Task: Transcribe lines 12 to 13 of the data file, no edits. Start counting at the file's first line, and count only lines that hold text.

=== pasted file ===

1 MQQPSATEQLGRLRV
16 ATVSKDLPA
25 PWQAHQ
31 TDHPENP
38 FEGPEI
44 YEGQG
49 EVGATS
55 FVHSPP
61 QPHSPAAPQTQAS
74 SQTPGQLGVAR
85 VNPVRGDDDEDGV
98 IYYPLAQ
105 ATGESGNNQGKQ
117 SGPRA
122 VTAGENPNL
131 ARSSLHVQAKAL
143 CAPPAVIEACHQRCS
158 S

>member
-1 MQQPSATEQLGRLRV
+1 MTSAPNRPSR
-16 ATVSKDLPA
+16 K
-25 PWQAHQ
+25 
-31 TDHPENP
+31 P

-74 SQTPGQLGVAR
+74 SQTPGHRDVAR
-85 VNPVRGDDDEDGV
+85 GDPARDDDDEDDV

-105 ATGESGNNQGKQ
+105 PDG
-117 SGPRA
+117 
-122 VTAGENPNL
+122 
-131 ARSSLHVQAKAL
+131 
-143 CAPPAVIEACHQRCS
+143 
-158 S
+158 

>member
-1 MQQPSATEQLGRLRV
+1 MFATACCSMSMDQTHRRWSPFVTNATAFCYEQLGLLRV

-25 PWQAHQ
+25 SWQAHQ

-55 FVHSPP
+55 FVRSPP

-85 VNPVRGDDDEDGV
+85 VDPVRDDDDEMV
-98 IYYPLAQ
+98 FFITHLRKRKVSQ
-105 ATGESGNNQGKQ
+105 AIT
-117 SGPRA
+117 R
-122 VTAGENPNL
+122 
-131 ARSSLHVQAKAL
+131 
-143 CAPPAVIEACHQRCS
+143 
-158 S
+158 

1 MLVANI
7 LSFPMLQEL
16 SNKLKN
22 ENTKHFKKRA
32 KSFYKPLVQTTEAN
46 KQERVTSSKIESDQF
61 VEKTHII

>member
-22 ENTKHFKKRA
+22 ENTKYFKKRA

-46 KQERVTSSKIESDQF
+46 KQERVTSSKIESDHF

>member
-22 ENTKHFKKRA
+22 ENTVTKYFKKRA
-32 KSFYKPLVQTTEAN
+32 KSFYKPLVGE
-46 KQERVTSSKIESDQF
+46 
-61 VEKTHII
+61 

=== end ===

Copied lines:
98 IYYPLAQ
105 ATGESGNNQGKQ